Terence Crawford got some bad news on Thursday with the IBF stripping him of his 147-lb title, removing his undisputed welterweight championship status, and elevating Jaron ‘Boots’ Ennis to the new champion.
The IBF wanted Crawford to defend against his mandatory Boots, but because of his contract obligations to Errol Spence Jr., he couldn’t.
Crawford’s fans are furious about the demotion, as they think he should have been able to keep the IBF title for as long as he’d like, even though he had no plans of defending it.
He’d already said that he only wanted the big fights, so clearly had no plans on defending his IBF 147-lb belt against Boots. If the IBF hadn’t made this move, Crawford would have likely kept the belt without making any defenses. In other words, the IBF strap would be like a status thing.
Crawford hasn’t made a statement about whether he’ll choose to fight Jaron Ennis to attempt to regain his IBF title after his rematch with Spence.
It’s a safe bet that Crawford won’t take the fight with Ennis because that’s hard work, and the money likely wouldn’t be as good as he’d get fighting Jermell Charlo or Canelo Alvarez.
The 36-year-old Crawford had been informed after his win over Errol Spence Jr. last July that he would need to defend the IBF belt against mandatory Boots Ennis (31-0, 28 KOs). The International Boxing Federation doesn’t acknowledge rematch clauses as an excuse to bypass mandatory commitments, so Crawford had no choice in the matter.
If Crawford wants to recapture his IBF belt, he can return to the 147-lb division to face champion Boots Ennis after he faces Spence in their rematch in early 2024. Assuming Crawford doesn’t wish to go in that direction, he and his fans will have to accept that he’s an ex-IBF champion.
This is a good move for the IBF to have the 26-year-old Boots Ennis take over as their new champion because he’ll likely defend it two to three times a year against welterweight contenders.
“Congratulations to Team Ennis and everybody. It’s about f***ing time,” said strength & conditioning coach Rob Acosta to YSM Sports Media, reacting to Crawford being stripped of his IBF title and Boots Ennis being elevated to new champion.
“It was bound to happen. Crawford wasn’t going to fight Boots. He already said it was a lose-lose situation. So, in his head already, he wasn’t going to do it. So give it up, let the man [Ennis] take over, and welcome to the new face of boxing.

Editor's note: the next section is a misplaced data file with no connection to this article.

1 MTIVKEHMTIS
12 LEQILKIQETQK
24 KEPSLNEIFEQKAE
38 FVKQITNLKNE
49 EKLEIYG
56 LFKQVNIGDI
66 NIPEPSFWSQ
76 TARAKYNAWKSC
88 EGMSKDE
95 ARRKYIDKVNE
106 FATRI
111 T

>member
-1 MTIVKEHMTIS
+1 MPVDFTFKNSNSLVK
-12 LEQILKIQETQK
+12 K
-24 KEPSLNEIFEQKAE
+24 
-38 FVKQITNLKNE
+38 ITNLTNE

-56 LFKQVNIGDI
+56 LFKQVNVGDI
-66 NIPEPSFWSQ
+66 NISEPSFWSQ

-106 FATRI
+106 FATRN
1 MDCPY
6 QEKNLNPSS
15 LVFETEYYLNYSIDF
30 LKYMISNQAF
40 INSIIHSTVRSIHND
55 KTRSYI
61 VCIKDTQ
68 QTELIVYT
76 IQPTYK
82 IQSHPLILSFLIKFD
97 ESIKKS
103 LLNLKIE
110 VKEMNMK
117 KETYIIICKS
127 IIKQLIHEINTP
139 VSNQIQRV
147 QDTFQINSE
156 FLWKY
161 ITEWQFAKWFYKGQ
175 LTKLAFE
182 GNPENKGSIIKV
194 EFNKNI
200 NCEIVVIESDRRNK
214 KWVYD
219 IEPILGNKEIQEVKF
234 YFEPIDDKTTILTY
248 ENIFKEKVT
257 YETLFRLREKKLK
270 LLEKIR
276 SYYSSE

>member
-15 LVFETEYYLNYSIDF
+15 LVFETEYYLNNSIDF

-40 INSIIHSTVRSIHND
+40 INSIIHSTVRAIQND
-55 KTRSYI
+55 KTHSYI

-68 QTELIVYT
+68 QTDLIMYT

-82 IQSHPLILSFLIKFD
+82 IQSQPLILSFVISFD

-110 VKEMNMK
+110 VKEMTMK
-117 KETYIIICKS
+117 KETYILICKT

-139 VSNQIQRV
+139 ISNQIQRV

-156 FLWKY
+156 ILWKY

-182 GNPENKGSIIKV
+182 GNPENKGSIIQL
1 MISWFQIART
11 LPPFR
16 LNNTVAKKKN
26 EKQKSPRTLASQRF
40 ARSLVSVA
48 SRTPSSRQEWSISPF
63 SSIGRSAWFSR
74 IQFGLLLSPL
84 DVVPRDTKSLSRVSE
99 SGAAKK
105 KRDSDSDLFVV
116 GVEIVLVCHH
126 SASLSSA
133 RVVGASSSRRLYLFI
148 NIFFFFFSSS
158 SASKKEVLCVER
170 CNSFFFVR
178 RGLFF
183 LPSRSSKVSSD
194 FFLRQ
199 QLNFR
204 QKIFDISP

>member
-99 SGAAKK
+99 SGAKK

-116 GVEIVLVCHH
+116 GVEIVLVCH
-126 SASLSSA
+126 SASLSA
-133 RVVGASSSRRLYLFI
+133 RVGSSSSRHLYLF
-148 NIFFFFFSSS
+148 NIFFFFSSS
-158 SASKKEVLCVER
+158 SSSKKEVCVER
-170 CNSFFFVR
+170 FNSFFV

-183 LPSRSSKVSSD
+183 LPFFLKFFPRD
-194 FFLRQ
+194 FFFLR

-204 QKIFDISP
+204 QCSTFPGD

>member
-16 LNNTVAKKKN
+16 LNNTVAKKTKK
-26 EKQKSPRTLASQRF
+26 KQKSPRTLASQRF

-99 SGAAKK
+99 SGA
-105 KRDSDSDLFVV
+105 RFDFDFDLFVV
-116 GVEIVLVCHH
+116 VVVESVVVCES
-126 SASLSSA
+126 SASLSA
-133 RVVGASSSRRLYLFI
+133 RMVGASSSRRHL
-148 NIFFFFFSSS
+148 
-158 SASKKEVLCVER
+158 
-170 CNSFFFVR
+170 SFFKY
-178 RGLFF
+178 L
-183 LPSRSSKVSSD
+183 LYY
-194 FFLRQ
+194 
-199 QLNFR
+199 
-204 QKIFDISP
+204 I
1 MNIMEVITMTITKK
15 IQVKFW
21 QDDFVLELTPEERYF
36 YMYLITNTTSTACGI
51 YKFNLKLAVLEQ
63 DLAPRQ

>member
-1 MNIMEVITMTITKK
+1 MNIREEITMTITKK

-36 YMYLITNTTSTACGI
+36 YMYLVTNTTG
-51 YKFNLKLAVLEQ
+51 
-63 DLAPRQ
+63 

“At 147 should be where he wants to be. Now, he [Boots Ennis] gets all the real fights that he wants and everything that he’s looking for. We’ll see how that should go.
“F**k them,” said Acosta when asked about his reaction to fans saying that Crawford shouldn’t have been stripped and that Boots is an ’email champion.’ “Y’all didn’t say that about Lomachenko when that happened to him.
“Y’all didn’t say it to other world champions. They just have this animosity towards Boots because of Crawford’s recent performance. You know how they always that you’re only as good as your last performance?
“You’ll never hear nobody bring up any of his [Crawford] past fights. It’s only with Spence because he did such a great performance. That’s what the rules are, and that’s what happened. He got moved up to world champion, and now he’s currently the IBF world title holder. Now if you’re really feeling froggy, jump and try to take the belt from him [Boots Ennis].
“It’s pretty cool,” said Acostra about the maturation process about Ennis. “What thing I can say about the team? It was a great experience to see Boots progress from a teenager up until who he is now. The transition was amazing, and his maturity was amazing his chemistry, IQ.
“The kid was bound to be a world champion. Back when Boots and I was in Puerto Rico in 2014, we talked about it, and look now. It’s almost ten years later. He reached a great goal, so it’s a beautiful thing for him, and to see the accomplishment happen is also amazing,” said Acosta about Ennis.